August 26, 2003
Journalist = bad blogger?

Journalist John Rasmussen of the Norwegian internet (and paper) newspaper Dagbladet was writing an article series about the new Norwegian machine-readable passports in the beginning of August. To help him further, and to cast some light on the future of this technology, I sent him some URLs and information about the Bio-RFID project in an email on August 7th.

Today, the inevitable follow-up article on his stories (which had no mention of this development in the past) is the main headline on the Dagbladet electronic frontpage: Dagbladet.no: Innfører biopass

Unlike what we've come to expect in the "weblogging world", the journalist offered no links back to my site, not even an email to acknowledge the information I gave him...

Do "real" journalists have less netiquette than webloggers, or is this just business as usual?

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In a word: Yes.

When I was working in the media business I worked for a radio station that did a lot of hard work digging up news for the local area it covered. Many a times we heard the same stories on NRK Østlandssendingen (the state run local radio broadcaster) without due credit to us.

When confronted with the fact that they were stealing stories from us, they said that they had done some research themselves (apperantly, one phone call) and that was enough to not warrent crediting us with the story.

This is common in media, at least in Norway. Unfortunatly if you ask me.

Posted by: Jarle on August 26, 2003 11:36 AM

Do "real" journalists have less netiquette than webloggers - yes.
...or is this just business as usual? - yes.

Posted by: Heiko Hebig on August 26, 2003 03:34 PM

As a career journalist, I can say that most journalists I know lack even rudimentary online awareness, not to mention netiquette. So yeah, it's business as usual. Then again, there are plenty of exceptions to the rule, such as those who cover primarily tech (such as myself). Even so, it is customary (one might say it's a matter of common decency) to cite sources for a story.

Posted by: Robert on August 28, 2003 10:24 AM

Do "real" journalists have less netiquette than webloggers, or is this just business as usual?

It's business of course. Journalists get paid for the crap they write, so they feel they're better than you because you're an "amateur" and they're "professionals". Furthermore, the source of information is totally irrelevant to them as long as there's their name on the article.

Posted by: Popea Merpero on August 30, 2003 12:20 PM

Did you ask him to credit you as a source or did you just give him a tip? Sometimes I send an email to som of my favorite journalists who I think might be interested in a particular subject. When I do som I don't expect them to credit me and they don't expect me to want to be credited.

Posted by: Bård Standal on September 7, 2003 01:14 PM

Yeah. Business as usual. Dagbladet did a long piece about weblogging a few months back and the journalist seemed to start his research by talking with me - for nearly an hour. He knew hardly anything and I led him gently through the field, suggested weblogs he should look at and then sent him URLs by email. In the final article of course none of this was acknowledged, though I suppose I shoudl be glad that they put in a half-sentence quote from me with the most frivolous thing I said in that whole hour. Same thing with Bergens Tidende when they wrote about weblogs - an hour talking with me, I found them a weblogger in Begren they could interview, and the interview with me wasn't printed and I wasn't credited, not even for the "fact box" that I'd practically written. That may not have been the journalist's fault. Journalists love to blame "desken", the editors, of course.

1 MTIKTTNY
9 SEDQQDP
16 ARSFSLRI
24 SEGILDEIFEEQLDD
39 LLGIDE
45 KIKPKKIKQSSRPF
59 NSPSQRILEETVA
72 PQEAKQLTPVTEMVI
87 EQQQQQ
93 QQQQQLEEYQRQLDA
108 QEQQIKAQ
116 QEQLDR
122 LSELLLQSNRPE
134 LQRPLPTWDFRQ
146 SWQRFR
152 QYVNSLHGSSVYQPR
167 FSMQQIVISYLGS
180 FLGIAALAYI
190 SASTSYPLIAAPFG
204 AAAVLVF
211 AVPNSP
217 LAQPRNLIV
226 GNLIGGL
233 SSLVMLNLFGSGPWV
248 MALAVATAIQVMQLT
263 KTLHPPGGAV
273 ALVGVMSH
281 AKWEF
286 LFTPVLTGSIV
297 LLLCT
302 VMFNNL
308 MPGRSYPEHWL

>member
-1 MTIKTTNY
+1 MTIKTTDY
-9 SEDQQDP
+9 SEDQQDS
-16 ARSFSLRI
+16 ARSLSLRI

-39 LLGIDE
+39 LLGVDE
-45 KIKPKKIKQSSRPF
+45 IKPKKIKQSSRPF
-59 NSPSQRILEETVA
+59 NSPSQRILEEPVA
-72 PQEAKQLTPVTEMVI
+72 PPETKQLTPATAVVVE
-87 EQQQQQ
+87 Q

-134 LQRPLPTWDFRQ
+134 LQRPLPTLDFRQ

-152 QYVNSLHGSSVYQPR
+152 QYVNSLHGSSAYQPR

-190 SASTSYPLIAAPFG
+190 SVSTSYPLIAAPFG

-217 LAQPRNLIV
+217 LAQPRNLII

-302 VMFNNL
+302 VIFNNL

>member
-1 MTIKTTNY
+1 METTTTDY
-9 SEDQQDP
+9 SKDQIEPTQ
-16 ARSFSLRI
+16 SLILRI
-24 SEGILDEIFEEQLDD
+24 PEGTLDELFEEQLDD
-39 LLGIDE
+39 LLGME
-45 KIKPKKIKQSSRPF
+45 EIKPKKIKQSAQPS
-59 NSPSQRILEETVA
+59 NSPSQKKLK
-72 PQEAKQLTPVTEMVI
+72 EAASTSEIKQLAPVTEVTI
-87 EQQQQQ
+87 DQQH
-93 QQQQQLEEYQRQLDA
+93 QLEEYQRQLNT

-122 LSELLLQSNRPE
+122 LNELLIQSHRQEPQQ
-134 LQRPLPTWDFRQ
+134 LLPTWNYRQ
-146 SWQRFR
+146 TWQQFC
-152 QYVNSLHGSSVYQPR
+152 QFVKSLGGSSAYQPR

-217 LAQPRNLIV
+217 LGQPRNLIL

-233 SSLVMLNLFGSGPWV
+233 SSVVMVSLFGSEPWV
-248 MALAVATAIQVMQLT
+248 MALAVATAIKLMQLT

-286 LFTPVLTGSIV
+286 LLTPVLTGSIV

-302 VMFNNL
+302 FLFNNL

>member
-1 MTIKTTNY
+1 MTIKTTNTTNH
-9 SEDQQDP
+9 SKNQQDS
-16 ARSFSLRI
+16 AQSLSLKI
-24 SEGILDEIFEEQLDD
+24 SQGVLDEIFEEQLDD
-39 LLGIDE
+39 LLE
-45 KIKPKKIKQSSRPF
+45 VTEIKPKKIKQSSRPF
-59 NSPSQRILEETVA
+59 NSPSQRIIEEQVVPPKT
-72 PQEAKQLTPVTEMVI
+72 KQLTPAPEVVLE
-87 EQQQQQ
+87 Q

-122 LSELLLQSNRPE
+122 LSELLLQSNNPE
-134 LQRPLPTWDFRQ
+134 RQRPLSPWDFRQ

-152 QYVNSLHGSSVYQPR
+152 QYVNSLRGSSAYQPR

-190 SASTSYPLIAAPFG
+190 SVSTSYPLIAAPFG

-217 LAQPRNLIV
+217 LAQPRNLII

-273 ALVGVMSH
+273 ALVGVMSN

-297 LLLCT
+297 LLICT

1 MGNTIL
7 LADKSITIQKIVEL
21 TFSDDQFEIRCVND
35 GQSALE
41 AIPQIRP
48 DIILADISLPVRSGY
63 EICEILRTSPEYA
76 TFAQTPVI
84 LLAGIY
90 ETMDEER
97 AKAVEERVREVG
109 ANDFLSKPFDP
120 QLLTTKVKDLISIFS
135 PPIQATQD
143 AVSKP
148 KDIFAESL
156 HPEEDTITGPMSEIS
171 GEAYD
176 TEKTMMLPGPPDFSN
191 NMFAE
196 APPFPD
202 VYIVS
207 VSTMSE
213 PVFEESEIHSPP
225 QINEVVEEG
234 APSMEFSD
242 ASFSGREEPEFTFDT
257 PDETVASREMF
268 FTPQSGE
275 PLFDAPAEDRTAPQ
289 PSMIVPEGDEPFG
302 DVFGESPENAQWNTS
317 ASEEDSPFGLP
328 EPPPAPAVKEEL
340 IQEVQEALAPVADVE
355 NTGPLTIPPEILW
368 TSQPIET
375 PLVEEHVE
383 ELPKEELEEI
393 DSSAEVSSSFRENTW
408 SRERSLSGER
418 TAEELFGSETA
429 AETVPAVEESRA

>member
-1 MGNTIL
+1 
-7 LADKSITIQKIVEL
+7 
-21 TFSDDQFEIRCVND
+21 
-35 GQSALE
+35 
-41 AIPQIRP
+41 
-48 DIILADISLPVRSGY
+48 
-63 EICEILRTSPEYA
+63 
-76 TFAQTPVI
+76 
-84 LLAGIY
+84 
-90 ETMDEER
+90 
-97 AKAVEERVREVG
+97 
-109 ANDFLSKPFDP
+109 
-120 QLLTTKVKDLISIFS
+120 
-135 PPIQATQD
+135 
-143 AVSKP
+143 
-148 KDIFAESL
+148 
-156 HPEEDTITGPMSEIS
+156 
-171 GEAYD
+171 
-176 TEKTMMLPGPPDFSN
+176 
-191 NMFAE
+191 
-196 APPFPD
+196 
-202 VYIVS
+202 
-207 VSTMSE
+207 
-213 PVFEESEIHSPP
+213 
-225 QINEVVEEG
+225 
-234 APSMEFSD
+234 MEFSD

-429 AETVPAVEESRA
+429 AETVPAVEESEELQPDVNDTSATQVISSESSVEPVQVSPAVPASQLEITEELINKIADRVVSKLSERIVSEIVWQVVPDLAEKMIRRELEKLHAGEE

I don't think I'll bother to spend an hour explaining something next time a journalist rings, though.

Posted by: Jill on September 15, 2003 09:48 PM

Dear Anders

I accidentily came over your weblog today, and I know it is a bit late to respond. However, I feel I must point out the following:

After I published the first report on the new passports, my inbox was swamped with e-mails. Including yours, apparently. Thus, I never read half of them. Including yours.

It's strange to think that you consider yourself the only one with information about the biometric passports. It may be so that netiquette for journalists is worse than for your average blogger, but at Dagbladet.no we strive to show our sources.

I can assure you, that if I had used any of hte information you sent me, I would have linked to your website. And the strangest thing of all, is that you never contacted me, asking if I had used your information, before you ridiculed my name on your weblog.

I don't know if common decency is something bloggers lack. I choose to think not.

John Rasmussen
Journalist, Dagbladet.no

Posted by: John Rasmussen on May 5, 2004 03:44 PM

John,

I appreciate your comments and clarification about the issue. I wrote about the preception I had at the time and I apologize if my understanding of the situation was skewed in your disfavour.

I happy to see that I was wrong and that you got tipped off elsewhere (too bad that you didn't have the time to read the remaining emails as I am sure a lot of people contributed interesting and valuable information to you... )

I do appreciate dagbladet.no as a news source and wish you the very best of luck for the future.

Kind regards,
Anders

Posted by: Anders on May 5, 2004 07:05 PM
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